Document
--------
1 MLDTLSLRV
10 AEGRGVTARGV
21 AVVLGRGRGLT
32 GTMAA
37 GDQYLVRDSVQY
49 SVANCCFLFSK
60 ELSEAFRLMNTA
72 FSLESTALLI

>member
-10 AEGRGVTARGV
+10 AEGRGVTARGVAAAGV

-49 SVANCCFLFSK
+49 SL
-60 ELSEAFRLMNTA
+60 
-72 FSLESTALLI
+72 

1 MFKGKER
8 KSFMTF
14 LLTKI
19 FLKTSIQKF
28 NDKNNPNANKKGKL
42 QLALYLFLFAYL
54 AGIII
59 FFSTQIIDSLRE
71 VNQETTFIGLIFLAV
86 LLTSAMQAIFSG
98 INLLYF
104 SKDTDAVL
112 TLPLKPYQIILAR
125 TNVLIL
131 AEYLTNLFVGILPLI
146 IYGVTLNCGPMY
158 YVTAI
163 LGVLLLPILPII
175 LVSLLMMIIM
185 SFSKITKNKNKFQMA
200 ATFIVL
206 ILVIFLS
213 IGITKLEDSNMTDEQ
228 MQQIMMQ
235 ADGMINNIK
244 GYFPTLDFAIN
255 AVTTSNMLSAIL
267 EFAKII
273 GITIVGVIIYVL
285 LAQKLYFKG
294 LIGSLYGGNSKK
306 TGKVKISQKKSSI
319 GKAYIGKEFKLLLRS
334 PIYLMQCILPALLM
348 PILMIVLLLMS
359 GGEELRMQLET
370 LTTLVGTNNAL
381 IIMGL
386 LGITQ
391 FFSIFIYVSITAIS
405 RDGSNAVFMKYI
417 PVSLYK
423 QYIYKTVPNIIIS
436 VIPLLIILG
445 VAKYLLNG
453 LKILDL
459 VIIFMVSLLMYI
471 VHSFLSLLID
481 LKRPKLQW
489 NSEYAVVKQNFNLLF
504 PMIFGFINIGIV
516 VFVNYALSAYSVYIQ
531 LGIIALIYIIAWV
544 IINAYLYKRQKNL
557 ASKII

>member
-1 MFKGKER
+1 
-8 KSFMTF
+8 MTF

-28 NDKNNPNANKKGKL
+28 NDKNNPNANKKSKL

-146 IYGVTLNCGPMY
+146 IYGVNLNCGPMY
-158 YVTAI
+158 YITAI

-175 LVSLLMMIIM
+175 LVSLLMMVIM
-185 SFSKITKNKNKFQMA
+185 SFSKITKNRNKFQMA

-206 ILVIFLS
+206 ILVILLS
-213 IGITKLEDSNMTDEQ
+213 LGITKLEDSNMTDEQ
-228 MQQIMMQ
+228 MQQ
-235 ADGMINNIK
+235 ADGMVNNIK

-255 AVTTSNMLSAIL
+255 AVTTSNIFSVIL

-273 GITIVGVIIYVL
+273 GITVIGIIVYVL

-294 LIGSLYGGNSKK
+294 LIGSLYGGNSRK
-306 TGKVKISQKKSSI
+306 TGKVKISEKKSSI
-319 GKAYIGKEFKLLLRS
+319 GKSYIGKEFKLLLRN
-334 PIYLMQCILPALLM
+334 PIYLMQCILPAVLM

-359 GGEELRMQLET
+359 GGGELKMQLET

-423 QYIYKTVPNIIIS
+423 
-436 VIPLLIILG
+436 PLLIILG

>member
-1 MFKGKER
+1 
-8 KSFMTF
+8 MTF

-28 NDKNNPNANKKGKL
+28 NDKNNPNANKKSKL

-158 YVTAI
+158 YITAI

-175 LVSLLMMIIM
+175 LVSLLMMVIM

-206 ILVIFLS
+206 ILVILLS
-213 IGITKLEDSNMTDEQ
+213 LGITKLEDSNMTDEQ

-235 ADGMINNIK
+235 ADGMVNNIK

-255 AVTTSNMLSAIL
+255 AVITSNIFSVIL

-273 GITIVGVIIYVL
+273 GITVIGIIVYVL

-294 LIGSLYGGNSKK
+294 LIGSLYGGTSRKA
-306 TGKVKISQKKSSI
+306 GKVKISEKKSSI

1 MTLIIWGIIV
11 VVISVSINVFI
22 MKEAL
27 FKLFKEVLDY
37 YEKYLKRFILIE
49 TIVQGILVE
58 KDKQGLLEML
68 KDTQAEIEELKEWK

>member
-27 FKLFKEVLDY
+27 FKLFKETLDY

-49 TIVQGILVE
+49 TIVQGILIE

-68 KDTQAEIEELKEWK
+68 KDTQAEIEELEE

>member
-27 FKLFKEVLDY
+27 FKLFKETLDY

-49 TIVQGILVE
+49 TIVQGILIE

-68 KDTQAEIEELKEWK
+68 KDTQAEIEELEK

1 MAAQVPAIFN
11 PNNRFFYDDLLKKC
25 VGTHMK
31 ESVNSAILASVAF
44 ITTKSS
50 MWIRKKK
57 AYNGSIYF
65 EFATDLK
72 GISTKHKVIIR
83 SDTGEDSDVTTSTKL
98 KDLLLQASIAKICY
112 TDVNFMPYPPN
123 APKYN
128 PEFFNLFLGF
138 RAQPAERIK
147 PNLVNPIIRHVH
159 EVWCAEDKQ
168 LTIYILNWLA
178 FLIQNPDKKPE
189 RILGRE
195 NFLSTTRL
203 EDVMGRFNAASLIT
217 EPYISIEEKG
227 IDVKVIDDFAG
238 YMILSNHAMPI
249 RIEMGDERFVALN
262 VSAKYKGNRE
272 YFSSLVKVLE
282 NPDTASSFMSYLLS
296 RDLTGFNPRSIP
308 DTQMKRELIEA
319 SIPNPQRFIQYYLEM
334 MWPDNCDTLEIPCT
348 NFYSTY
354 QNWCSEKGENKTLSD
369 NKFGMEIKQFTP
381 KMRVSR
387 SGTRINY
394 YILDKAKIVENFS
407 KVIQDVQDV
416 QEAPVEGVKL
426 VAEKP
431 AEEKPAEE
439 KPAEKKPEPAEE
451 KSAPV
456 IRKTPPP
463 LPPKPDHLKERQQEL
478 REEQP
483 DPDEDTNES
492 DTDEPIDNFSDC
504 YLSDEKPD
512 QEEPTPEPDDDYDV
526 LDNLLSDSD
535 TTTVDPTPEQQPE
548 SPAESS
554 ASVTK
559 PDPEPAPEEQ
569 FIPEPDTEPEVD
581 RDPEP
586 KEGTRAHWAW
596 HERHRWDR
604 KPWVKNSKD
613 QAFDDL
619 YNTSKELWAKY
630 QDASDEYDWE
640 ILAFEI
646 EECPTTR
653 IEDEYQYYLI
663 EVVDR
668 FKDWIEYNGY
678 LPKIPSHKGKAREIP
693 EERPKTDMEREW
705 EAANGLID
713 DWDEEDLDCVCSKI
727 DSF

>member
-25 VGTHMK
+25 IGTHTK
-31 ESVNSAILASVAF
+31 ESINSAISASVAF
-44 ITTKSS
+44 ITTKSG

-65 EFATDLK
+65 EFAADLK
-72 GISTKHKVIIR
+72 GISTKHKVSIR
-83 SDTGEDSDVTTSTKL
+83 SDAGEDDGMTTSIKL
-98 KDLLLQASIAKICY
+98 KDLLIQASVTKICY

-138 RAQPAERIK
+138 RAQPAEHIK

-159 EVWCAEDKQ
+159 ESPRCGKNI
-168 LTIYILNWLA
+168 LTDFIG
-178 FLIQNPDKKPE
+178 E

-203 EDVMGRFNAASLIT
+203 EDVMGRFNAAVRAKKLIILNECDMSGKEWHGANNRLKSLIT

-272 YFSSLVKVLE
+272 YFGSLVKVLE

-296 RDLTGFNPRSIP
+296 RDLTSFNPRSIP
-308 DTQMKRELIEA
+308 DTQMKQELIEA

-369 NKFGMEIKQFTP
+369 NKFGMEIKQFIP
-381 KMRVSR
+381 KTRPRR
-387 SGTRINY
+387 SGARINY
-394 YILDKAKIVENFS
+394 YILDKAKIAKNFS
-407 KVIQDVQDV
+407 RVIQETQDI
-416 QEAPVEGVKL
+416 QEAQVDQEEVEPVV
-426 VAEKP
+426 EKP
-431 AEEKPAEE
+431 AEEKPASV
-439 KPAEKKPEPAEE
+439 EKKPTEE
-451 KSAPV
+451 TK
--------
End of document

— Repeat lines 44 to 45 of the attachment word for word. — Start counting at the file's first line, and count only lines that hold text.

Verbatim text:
255 AVTTSNMLSAIL
267 EFAKII